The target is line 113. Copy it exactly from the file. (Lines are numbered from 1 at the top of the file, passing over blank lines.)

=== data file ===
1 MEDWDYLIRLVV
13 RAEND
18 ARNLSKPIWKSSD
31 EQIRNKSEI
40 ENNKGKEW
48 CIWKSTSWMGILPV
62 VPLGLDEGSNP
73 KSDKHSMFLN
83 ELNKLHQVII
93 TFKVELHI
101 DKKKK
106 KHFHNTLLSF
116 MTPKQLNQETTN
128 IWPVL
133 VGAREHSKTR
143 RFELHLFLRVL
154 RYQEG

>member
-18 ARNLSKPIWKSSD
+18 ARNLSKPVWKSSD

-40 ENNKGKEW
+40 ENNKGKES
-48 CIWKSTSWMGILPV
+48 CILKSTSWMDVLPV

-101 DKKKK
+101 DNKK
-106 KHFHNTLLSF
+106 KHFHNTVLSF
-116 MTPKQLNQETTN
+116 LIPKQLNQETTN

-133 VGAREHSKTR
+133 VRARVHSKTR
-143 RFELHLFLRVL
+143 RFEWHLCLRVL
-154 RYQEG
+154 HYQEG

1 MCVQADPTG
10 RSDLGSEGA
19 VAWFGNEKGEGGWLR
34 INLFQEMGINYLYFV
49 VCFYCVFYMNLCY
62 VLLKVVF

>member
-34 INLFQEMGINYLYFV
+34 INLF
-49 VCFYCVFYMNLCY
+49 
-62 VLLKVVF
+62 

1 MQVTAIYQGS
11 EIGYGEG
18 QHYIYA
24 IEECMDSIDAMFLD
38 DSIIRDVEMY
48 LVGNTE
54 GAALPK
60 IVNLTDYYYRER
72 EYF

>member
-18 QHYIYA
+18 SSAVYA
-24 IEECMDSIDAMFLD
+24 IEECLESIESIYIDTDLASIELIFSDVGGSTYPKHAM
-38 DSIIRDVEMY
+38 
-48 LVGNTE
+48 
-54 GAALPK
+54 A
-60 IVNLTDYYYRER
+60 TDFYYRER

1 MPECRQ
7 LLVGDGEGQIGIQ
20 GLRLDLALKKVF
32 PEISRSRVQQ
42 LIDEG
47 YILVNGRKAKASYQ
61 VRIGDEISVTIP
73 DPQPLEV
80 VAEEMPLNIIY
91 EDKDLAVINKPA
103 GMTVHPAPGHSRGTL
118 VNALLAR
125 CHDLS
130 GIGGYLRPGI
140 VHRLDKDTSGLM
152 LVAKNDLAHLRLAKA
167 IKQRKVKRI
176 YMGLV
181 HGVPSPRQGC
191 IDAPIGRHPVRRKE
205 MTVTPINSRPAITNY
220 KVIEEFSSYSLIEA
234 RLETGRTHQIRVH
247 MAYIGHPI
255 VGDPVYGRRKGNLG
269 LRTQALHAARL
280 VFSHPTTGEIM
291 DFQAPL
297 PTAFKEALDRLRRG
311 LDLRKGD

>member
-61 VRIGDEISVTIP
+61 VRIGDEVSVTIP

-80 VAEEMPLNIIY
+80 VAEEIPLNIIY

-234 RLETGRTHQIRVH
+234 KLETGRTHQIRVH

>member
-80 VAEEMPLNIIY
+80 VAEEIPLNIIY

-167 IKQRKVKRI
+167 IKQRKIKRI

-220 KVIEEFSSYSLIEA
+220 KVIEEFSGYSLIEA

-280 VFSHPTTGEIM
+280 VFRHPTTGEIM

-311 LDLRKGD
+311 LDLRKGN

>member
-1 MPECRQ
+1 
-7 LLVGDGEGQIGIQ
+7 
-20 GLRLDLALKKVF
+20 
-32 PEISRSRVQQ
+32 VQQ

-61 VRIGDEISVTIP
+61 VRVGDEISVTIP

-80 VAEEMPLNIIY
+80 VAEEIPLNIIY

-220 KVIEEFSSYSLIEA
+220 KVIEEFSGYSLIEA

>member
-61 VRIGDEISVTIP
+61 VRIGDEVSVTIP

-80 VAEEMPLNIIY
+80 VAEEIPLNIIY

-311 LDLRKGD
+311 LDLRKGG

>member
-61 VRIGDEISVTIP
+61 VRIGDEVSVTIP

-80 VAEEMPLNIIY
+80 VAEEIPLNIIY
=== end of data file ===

+167 IKQRKIKRI